It is easy to be overwhelmed by the sheer scale of the global youth unemployment crisis. Nearly half the world’s population – roughly 3.5 billion people – is under the age of 27. And one in every two between the ages of 15-24 is either unemployed or informally (and often vulnerably) employed. There are three categories comprising the unemployed youth:
- Seventy-three million young people between 15 and 25 are officially classified as “unemployed” (available and looking for work).
- Just under 300 million have simply given up looking for work.
- Add in those who are informally (and vulnerably) employed and/or part of the “working poor” earning less than $2/day, and the number of 15-24 year olds without productive employment reaches a staggering 600 million out of a total global population of 1.2 billion 15 to 24 year olds – one in every two.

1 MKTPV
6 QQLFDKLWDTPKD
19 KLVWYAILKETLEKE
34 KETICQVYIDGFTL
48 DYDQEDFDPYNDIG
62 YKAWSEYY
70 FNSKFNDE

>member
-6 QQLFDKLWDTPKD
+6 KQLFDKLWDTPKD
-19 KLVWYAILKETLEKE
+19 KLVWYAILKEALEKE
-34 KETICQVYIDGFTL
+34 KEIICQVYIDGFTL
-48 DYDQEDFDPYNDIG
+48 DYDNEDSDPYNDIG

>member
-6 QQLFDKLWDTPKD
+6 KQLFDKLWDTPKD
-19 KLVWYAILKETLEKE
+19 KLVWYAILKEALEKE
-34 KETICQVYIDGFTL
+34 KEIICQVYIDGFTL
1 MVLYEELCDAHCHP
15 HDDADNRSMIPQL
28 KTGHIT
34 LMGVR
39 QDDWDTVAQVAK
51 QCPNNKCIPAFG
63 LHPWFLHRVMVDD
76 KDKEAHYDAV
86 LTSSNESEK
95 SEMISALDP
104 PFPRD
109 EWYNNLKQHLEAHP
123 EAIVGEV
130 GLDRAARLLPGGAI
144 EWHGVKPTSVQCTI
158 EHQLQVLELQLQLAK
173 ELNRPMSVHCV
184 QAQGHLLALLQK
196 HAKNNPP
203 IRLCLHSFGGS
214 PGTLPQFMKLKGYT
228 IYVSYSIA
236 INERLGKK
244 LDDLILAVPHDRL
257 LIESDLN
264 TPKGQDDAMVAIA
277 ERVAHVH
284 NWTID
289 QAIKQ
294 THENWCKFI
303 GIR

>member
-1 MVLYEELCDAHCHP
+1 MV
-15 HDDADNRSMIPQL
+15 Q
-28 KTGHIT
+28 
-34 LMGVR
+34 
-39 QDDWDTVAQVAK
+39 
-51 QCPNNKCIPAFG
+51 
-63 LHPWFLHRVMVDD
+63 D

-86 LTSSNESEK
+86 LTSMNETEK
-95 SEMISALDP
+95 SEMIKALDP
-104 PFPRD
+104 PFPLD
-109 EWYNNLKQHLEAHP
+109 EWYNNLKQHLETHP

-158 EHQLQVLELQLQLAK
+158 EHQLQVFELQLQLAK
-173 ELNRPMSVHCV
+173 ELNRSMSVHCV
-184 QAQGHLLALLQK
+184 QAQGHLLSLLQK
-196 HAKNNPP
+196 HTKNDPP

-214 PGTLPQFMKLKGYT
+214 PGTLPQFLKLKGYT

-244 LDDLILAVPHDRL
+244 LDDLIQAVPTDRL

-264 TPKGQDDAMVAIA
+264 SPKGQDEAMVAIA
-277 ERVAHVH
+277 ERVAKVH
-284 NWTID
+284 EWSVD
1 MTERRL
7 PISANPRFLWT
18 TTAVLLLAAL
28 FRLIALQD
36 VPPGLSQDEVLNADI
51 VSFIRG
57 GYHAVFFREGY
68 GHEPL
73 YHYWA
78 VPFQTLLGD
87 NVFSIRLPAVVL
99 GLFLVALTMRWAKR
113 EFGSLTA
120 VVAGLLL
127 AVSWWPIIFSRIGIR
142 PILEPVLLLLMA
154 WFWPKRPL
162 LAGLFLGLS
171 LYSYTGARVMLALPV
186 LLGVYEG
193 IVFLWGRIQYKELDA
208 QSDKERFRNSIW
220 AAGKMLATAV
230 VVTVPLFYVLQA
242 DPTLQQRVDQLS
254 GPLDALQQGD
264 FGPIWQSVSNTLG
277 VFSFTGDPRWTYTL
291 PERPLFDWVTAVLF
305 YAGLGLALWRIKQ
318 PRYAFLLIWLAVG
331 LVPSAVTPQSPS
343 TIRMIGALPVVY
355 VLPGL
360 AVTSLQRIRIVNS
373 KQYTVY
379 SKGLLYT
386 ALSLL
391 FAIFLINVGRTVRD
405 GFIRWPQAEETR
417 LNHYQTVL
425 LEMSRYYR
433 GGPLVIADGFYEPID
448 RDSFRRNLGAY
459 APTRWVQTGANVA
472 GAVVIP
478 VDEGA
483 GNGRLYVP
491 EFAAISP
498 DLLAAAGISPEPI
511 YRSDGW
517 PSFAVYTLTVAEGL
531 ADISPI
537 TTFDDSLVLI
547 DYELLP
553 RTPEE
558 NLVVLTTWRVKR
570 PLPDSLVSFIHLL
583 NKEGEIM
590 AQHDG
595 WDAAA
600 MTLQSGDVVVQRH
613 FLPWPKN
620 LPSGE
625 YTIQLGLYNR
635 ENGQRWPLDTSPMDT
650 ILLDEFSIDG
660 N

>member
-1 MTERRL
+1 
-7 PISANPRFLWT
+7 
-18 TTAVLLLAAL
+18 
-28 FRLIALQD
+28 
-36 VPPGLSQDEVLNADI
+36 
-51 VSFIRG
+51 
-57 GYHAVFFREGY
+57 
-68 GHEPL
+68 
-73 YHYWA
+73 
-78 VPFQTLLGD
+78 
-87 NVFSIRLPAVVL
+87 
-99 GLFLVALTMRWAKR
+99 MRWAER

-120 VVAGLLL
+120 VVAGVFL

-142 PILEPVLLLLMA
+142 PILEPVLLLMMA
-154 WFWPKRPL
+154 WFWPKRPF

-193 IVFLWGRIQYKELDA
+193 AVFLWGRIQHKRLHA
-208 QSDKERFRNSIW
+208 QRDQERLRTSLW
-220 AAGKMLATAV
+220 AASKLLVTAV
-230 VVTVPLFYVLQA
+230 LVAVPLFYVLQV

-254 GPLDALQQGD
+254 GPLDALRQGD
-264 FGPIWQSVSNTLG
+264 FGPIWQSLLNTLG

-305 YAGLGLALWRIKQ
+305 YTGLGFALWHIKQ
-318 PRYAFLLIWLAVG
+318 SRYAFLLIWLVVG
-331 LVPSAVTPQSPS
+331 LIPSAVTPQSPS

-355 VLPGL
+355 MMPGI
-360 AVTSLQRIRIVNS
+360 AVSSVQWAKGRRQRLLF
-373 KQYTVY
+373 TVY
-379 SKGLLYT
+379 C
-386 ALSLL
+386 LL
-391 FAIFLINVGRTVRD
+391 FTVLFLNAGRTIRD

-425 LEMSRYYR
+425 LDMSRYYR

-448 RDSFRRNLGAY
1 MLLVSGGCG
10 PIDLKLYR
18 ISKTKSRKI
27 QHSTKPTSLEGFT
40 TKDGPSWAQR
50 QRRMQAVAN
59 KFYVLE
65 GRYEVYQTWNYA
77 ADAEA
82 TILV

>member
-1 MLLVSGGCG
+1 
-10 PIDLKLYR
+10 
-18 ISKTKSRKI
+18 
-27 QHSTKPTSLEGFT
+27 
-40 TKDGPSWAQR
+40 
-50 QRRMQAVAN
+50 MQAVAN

The Economist newspaper has dubbed them: Generation Jobless.
Without substantive intervention, young people across the globe will face a future of stagnant or declining incomes, declining standards of living, and vulnerability to criminal and insurgency activities. We believe that fixing this crisis will require the concerted effort of corporations, governments, educators and NGOs over the coming years. Although some good work is already underway, the scale and magnitude of the problem demands a redoubling of the remedial efforts of all involved.
Ask yourself this question: What can I as a parent do to prevent my child from becoming part of the “Generation Jobless” statistics? The simple answer – equip them with the skills and competencies to become entrepreneurs, thus employers and NOT employees.
Source: JA Worldwide Generation Jobless Report 2014